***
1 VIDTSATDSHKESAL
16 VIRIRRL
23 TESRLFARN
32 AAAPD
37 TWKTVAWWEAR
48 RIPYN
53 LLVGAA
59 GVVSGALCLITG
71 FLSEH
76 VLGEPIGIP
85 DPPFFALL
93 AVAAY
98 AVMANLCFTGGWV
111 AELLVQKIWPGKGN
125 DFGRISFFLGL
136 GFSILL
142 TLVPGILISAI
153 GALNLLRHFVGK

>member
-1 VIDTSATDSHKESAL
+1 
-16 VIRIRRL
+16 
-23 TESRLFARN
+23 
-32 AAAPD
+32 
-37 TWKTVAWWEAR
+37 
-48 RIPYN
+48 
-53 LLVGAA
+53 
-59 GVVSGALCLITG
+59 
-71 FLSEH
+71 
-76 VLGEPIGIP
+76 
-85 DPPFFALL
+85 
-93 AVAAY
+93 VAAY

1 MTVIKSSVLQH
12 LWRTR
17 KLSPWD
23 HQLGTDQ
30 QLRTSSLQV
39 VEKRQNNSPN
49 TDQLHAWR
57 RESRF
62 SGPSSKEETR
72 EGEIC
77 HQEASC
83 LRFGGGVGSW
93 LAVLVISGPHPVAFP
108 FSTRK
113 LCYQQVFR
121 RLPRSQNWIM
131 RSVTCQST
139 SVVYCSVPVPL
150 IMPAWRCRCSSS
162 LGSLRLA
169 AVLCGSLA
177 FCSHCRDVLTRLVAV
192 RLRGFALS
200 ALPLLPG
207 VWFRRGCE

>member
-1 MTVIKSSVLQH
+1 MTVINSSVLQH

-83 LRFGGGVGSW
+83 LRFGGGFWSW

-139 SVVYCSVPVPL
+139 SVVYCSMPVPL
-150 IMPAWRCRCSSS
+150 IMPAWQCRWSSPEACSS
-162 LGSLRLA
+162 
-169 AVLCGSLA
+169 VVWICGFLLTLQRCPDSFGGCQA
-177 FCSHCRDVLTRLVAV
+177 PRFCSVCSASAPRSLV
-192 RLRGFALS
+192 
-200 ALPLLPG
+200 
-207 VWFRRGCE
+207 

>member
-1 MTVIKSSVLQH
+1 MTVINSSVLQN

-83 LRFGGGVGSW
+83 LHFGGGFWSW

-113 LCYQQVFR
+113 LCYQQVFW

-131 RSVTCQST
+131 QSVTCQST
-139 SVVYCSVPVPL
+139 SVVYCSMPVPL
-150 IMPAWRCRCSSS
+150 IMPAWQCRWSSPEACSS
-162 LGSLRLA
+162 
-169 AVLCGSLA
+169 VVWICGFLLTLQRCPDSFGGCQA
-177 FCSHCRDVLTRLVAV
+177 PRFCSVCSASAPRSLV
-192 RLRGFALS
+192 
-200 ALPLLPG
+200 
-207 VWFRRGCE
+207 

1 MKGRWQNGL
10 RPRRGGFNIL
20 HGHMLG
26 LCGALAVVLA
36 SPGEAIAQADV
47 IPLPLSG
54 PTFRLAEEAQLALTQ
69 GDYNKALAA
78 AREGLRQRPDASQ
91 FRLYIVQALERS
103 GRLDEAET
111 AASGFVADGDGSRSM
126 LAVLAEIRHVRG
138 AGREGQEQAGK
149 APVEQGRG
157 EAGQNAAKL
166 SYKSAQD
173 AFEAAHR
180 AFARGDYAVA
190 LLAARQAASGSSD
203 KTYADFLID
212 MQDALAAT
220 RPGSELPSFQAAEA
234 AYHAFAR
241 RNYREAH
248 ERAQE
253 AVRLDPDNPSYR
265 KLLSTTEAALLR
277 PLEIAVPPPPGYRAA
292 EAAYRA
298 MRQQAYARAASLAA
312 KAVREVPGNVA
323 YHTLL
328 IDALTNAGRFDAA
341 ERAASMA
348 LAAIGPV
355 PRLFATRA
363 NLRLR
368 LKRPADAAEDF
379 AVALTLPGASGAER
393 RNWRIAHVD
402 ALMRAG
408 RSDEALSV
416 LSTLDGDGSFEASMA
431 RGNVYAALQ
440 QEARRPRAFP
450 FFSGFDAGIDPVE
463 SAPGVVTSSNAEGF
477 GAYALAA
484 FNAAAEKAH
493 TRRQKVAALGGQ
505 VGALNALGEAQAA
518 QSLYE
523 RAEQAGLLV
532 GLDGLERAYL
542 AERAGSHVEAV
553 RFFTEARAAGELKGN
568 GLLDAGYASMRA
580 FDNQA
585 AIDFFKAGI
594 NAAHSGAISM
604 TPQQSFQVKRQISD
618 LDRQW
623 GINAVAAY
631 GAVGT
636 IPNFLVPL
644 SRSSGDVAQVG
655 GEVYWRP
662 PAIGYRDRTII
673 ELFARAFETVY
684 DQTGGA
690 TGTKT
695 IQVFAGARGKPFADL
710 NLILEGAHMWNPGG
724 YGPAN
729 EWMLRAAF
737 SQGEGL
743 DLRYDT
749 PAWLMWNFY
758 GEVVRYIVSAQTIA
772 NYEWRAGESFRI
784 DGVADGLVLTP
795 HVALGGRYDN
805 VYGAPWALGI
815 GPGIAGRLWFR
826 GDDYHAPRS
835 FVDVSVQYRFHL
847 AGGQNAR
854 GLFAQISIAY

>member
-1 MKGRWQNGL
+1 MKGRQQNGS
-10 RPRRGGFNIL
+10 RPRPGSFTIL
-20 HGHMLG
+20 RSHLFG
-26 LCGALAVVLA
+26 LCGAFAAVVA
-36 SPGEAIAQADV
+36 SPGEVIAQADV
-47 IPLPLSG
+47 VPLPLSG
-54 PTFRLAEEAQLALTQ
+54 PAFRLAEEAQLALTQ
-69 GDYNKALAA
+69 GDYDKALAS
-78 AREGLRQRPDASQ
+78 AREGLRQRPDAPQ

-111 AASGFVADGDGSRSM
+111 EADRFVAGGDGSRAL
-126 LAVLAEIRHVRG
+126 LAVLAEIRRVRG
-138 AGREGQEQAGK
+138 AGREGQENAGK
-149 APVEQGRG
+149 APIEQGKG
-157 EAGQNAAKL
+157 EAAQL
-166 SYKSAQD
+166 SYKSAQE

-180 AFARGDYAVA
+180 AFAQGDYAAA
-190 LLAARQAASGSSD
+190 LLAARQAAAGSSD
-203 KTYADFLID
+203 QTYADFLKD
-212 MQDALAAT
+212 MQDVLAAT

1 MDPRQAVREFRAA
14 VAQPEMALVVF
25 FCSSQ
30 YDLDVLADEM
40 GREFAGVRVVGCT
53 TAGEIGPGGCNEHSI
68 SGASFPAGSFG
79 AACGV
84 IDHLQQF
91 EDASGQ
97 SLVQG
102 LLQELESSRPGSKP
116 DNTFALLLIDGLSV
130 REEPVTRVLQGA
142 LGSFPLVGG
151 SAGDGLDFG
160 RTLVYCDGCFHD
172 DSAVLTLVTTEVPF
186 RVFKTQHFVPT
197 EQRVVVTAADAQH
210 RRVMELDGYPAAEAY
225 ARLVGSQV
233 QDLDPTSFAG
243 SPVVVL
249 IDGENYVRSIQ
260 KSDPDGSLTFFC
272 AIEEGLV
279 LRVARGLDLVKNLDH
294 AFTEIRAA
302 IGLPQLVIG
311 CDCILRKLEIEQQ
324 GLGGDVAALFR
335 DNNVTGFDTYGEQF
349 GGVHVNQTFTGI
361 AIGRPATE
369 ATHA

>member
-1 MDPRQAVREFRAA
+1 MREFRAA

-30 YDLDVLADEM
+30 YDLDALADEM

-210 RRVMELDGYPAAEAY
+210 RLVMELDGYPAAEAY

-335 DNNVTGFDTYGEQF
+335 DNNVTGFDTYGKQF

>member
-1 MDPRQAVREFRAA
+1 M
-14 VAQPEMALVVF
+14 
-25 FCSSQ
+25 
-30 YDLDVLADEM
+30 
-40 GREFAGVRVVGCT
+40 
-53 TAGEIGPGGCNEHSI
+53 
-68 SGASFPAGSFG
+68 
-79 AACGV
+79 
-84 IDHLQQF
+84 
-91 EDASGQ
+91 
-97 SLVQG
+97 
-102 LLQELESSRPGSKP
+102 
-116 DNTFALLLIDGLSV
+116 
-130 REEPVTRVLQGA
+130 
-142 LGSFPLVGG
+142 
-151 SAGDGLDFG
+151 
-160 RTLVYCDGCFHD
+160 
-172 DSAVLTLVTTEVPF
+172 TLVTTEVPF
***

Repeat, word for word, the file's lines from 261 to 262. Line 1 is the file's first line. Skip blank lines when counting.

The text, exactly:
186 RVFKTQHFVPT
197 EQRVVVTAADAQH